From glow-in-the-dark trees and high-rise farming, what can we expect from the green cities of the future?
words by Jonathan Bell
The Green City is a modern Camelot, an aspirational vision of how best to live in a world of increasing uncertainty. From a purely practical point of view, a well-planned, well-run city is the most spacious and energy-efficient way of living yet devised by humankind. Yet all too often the legacy of centuries of evolution and change make city living cramped, dirty and inefficient.
So how will we get to the great green cities of tomorrow? Sustainability can’t be achieved through ticking off a checklist; a green city requires a solid structure, a strong ethos and a guiding vision. All too often we’ve focused on the latter at the expense of the former. Utopias are traditionally modelled on the clean slate approach, rendering a ready-made metropolis on virgin land with all the kinks ironed out. Reality is tougher. It has to be retro-fitted and rewired. Citizens have to be cajoled into new behaviours, rewarded for taking the most energy efficient path and steered away from wasteful behaviour.
No modern metropolis wants to be seen as inefficient. Our collective awareness of the impact of climate change might still seem abstract on a global scale, but at street level the virtues of clean air, efficient public transport networks, the role of business in the community, fair housing policies, expansive public spaces and committed public servants are obvious to all.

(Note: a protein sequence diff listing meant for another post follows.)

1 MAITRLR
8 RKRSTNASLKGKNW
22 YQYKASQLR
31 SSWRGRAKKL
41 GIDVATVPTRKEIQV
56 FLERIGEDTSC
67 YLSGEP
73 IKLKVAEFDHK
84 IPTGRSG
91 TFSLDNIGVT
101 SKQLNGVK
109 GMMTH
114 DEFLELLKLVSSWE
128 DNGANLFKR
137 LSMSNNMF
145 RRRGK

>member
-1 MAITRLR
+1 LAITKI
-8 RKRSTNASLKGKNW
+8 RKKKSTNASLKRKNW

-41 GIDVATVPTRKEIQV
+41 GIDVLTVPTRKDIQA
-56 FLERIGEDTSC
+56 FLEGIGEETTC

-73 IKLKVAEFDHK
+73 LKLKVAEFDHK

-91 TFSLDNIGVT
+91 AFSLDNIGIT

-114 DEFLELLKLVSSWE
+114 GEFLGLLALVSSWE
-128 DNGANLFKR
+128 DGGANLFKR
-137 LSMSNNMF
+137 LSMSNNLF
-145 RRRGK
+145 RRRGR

The earliest green utopias demanded strict, inviolable planning to keep pollution and other undesirables at bay. The Garden City, Ebenezer Howard’s Victorian-era ‘slumless, smokeless city’, was planned around greenery, open space, public transport and a galaxy of zoned districts. Howard’s vision was fastidious, with greenery just another ordering device. Today we understand the ad hoc character of the city, the importance of disorder, delight and discovery; communities can’t be created overnight.
There are two ways of defining the modern green city. The literal approach is to build a paradise of tree-lined boulevards, leaf-shaded parkways, lawns and fountains, preferably studded with elaborate architectural monuments to sustainability. The practical approach isn’t nearly as seductive, for it involves grubbing about in the city’s engine room, joining the dots of a whole host of systems, from garbage collection to smart meters, congestion zones to delivery shops.
These five cities are all taking different routes to a green future, and each could learn much from the others in our interconnected world.
Singapore is the archetypal example of a city greening itself via highly visual innovation. The past decade has seen the city initiate a billion-dollar infrastructure project, including new mass transit and parks on reclaimed land. The highest profile symbols of the new Singapore are the Gardens by the Bay, a 250-acre public park divided into three individual ‘bays’.
The largest, the Bay South Garden, contains the enormous Flower Dome greenhouse, a megastructure designed by the London-based practice Chris Wilkinson Architects to house a dry, Mediterranean-like garden (quite unlike Singapore’s tropical climate). Together with another greenhouse, the Cloud Forest, the garden is also dominated by a grove of towering high tech ‘Supertrees’, elaborately designed structures that not only contain planting and lighting, but help circulate the air in this tropical city. The Gardens by the Bay are a monument to high tech, high energy urbanism, cloaking innovation in high profile futurism. A ‘Supertree’ wouldn’t suit every city, but they fit right in with Singapore’s megastructure-filled skyline.